In the era of Brexit, Corbyn and Trump, it’s natural for us in the despised metropolitan media liberal elite to engage in soul-searching. I’ve done it and arrived at the difficult but ineluctable conclusion that I’ve been right all along. For those who support liberal-democratic internationalism, European integration, open borders and multiculturalism, this is no time for sober reflection and humility. Our ideas have worked; they need asserting.
John Maynard Keynes wrote in 1936: “The ideas of economists and political philosophers… are more powerful than is commonly understood. Indeed the world is ruled by little else.” If this seemed a touch hyperbolic at the time, it was borne out less than a decade later. Keynes went from academia to presiding over the negotiation of a new international order. Meanwhile, Hjalmar Schacht, the theorist of economic nationalism, went from being head of the central bank of the world’s second-biggest economy to going on trial at Nuremberg (he was acquitted).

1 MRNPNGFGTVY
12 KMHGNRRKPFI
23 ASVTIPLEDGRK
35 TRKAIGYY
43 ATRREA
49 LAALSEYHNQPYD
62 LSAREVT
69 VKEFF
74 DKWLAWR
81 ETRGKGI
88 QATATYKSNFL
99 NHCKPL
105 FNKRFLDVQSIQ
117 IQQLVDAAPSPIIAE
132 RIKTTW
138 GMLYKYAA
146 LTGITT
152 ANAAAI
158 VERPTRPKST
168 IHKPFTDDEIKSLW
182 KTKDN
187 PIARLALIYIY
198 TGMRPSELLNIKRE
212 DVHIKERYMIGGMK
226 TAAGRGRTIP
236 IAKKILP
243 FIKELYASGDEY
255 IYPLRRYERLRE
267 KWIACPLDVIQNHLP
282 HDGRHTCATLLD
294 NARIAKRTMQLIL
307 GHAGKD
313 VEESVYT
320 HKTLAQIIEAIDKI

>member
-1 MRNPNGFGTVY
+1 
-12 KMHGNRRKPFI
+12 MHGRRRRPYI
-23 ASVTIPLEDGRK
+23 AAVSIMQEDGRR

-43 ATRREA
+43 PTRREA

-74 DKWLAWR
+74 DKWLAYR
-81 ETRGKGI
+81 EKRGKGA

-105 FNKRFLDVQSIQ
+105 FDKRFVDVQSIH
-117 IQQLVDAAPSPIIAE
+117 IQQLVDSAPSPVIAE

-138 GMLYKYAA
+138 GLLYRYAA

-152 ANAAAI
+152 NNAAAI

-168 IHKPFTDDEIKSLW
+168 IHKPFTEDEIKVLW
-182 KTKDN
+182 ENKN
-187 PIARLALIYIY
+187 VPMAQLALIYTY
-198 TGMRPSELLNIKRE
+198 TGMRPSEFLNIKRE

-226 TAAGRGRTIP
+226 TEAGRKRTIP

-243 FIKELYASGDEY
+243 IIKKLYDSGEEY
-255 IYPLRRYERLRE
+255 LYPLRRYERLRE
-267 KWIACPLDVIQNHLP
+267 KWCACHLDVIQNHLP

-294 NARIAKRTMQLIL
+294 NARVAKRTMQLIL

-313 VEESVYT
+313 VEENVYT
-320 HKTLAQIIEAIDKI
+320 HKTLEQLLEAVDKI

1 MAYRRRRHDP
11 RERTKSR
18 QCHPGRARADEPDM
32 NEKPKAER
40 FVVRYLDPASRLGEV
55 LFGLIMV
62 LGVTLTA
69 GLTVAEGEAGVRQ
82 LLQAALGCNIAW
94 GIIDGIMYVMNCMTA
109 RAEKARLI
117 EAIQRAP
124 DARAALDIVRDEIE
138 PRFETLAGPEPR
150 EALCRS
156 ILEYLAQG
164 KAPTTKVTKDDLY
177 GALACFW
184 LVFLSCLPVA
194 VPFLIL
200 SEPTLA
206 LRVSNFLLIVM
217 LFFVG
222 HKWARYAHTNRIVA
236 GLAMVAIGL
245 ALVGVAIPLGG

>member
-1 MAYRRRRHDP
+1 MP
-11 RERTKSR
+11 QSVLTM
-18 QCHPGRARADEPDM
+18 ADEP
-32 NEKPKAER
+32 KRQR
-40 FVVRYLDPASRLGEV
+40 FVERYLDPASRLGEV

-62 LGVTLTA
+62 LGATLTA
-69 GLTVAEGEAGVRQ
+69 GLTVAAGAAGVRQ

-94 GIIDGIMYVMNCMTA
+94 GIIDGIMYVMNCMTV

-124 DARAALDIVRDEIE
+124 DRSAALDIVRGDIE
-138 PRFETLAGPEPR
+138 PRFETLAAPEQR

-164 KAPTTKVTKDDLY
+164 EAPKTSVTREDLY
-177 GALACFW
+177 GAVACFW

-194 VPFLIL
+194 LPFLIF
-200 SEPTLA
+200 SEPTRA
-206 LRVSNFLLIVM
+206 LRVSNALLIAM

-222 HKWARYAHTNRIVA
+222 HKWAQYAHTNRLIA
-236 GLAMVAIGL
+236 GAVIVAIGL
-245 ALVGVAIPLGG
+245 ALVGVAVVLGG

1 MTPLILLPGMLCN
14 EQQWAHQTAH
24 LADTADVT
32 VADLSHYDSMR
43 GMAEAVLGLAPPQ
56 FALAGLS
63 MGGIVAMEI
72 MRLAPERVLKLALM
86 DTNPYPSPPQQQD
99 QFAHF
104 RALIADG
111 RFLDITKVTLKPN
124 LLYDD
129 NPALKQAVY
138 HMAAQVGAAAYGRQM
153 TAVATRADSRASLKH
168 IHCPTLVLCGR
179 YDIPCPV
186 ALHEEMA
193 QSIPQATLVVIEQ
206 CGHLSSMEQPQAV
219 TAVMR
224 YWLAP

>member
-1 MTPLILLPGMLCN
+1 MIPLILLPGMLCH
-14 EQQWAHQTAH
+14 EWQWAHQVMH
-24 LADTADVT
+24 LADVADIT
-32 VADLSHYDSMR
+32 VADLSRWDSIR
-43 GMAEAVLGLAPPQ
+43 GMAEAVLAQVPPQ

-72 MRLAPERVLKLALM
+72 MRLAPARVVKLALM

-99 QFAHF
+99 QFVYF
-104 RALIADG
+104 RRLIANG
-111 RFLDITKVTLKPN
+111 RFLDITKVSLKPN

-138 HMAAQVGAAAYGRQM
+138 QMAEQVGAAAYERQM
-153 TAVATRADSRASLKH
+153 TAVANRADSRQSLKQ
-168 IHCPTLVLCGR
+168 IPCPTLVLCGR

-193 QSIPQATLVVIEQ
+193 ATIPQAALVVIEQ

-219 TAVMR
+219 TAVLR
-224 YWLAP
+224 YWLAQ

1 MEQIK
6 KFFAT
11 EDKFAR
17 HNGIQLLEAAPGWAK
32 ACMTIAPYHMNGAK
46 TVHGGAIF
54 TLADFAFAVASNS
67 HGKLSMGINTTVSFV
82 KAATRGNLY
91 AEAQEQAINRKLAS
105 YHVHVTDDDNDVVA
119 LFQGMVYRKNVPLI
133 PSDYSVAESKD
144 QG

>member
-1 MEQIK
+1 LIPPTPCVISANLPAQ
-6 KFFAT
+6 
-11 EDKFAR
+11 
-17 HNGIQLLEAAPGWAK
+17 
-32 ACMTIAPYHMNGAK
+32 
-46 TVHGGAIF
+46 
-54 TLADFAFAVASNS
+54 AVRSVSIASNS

The liberal order envisaged in the negotiations at Bretton Woods by allied governments in 1944 has proved astonishingly successful. Even in its time of greatest economic danger, with the collapse of the banking system in 2007-09, the power of ideas—specifically Keynes’s ideas of fiscal and monetary activism—prevented a deep recession from turning into another Great Depression. Even when—amid economic crises, galloping inflation and Soviet expansionism in the 1970s—the western democracies appeared increasingly ungovernable, liberalism survived and eventually prevailed. Social reforms initiated in the 1960s, and the accompanying shifts in mores—on censorship, divorce, capital punishment, race relations, gay rights, sexual equality, and availability of contraception and abortion—have made western societies freer and more civilised places. Above all, the institutions of the postwar order have demonstrated their value in subordinating raw state power to a framework of rules. They’re imperfect but Nato, the EU, the UN, international tribunals, the World Trade Organisation and others provide global public goods: law, security, the benefits of market exchange across borders, and a system of payments. In the absence of any supranational body with the ability to exercise sovereignty, the United States has been the system’s ultimate guarantor.
The system hasn’t fallen apart but it’s being challenged. A new occupant in the White House rejects the notion of open trade and misunderstands the rationale of collective…